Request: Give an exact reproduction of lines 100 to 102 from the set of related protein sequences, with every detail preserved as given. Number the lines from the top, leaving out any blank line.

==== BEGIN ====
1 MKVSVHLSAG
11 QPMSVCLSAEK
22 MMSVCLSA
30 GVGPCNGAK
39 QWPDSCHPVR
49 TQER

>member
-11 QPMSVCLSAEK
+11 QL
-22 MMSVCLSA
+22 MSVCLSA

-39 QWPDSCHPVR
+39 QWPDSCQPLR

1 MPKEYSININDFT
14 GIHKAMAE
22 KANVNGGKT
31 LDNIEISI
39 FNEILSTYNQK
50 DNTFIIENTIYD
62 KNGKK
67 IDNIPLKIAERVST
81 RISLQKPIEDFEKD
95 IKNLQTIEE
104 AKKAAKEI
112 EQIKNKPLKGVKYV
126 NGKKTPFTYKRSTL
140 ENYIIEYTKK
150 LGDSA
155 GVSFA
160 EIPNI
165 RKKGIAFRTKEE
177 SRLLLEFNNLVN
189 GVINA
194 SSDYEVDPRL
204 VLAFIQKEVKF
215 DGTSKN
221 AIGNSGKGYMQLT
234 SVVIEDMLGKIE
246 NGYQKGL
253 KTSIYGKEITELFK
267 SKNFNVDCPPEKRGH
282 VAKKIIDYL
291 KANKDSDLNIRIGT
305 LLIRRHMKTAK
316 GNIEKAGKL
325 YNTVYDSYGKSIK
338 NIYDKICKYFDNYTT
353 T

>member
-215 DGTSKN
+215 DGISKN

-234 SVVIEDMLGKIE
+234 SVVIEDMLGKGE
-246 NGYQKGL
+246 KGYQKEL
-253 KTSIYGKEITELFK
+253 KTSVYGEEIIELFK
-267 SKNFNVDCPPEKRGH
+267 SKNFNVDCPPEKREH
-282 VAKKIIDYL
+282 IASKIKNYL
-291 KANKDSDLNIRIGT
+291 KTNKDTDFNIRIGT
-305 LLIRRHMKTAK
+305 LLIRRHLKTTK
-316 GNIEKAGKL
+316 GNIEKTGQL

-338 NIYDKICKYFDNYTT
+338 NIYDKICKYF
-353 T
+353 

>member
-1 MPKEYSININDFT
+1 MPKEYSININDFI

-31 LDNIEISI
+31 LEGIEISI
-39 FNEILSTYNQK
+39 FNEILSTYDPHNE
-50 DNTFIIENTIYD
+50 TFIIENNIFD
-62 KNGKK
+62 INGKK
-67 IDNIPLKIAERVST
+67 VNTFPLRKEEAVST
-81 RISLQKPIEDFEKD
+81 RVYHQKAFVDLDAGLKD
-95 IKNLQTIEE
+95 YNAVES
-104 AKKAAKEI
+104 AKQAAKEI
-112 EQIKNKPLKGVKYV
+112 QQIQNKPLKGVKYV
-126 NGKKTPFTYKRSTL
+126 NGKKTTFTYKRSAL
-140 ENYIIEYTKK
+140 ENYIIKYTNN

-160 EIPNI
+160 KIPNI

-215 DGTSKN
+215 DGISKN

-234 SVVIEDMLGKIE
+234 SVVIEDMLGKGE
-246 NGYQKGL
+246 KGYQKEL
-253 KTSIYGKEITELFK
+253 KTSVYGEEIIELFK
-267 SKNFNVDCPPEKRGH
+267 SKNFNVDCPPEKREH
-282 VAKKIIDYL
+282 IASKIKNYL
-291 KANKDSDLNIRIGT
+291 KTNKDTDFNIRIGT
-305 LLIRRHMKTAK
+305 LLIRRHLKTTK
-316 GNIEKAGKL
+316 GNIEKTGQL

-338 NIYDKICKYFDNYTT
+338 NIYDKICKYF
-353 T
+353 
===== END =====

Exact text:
+215 DGISKN

-234 SVVIEDMLGKIE
+234 SVVIEDMLGKGE